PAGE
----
No Drain Mastectomy Using TissuGlu Surgical Adhesive for Flap Fixation

No Drain Mastectomy Using TissuGlu® Surgical Adhesive
                      for Flap Fixation
      Christian Eichler1, Faten Dahdouh1, Petra Fischer1, Mathias Warm2
    Department of Gynecology and Obstetrics, Holweide Hospital, Cologne, Germany.
             Department of Health, University of Witten/Herdecke, Germany.
No Drain Mastectomy Using TissuGlu® Surgical Adhesive
                           for Flap Fixation
Christian Eichler1, Faten Dahdouh1, Petra Fischer1, Mathias Warm2
    Department of Gynecology and Obstetrics, Holweide Hospital, Cologne, Germany.
    Department of Health, University of Witten/Herdecke, Germany.

Abstract: Post mastectomy seroma is a frequent complication in oncological surgery in breast
cancer patients with a postoperative occurrence of up to 59%. While drain placement is a
common approach used to manage this complication, some patients may either be incapable of or
unwilling to accept the use of drains, thus requiring an alternative option for the management of
fluid accumulation. A recent series performed by our group using, TissuGlu® Surgical Adhesive,
demonstrated promising results following its use in mastectomy patients. We subsequently
utilized TissuGlu in 3 patients in whom drain placement was not considered a viable alternative.
Our standard surgical and postoperative treatment approach was used for each of these patients.
Two of the patients in our series did not experience postoperative seroma formation. The third
patient had minor fluid accumulation requiring aspiration at two weeks (180 ml) and four weeks
(60 ml) post-surgery. No additional complications or adverse events, such as hematoma or wound
dehiscence, were observed. Patient satisfaction with our no drain approach using TissuGlu was
high as a result of the elimination of post-surgical drain use and associated discomfort. TissuGlu
Surgical Adhesive offers an effective new option allowing for no drain mastectomy procedures.

Post mastectomy seroma formation in breast           seroma formation described in literature such
cancer patients is a frequent complication           as previous surgeries, radiation treatment,
following oncological surgery.1,2 The most           chemotherapy, smoking, advanced age and
commonly utilized approach for preventing            obesity are often beyond the control of the
seroma formation in these patients is the            operating physicians.4-7
placement of surgical drains within the
                                                     We have begun to evaluate the use of a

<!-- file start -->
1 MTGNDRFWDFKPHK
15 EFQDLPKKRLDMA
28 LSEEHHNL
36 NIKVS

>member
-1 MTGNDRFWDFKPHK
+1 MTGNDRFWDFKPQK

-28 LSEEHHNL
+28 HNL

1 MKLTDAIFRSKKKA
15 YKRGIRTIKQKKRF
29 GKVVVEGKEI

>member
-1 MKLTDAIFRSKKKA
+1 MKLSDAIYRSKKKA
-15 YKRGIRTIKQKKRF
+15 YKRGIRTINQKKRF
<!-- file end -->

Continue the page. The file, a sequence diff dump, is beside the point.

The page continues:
wound area. Since some patients are either
                                                     lysine-derived urethane adhesive (TissuGlu,
unable or unwilling to accept the use of
                                                     Cohera Medical, Inc.®, Pittsburgh, PA, USA)
surgical drains, alternative options for
                                                     as an alternative to the use of drains in
preventing or resolving post-operative fluid
                                                     certain patient populations when the use of
accumulation without drains are needed.
                                                     post-surgical drains is not feasible. TissuGlu
Despite the use of post-surgical drains              is a surgical adhesive which adheres the
following mastectomy surgery, up to 59%              flaps of tissue and eliminates the dead space
of patients still experience post-surgical           in the wound area, thereby reducing the risk
seroma formation after drain removal.1               of seroma formation following surgery.7
Given the limited clinical evidence that
                                                     We present below 3 separate cases of breast
drain placement actually reduces seroma
                                                     cancer patients treated with TissuGlu as an
formation, and the associated patient
                                                     alternative to drains following a standard
discomfor t drains may cause, some
                                                     mastectomy procedure. (Fig 1). In each case
physicians believe that drain placement
                                                     the TissuGlu was applied starting with the
may not represent a satisfactory solution
                                                     placement of the first set of drops on the
for seroma prevention and may not offer a
                                                     medial superior corner of the wound surface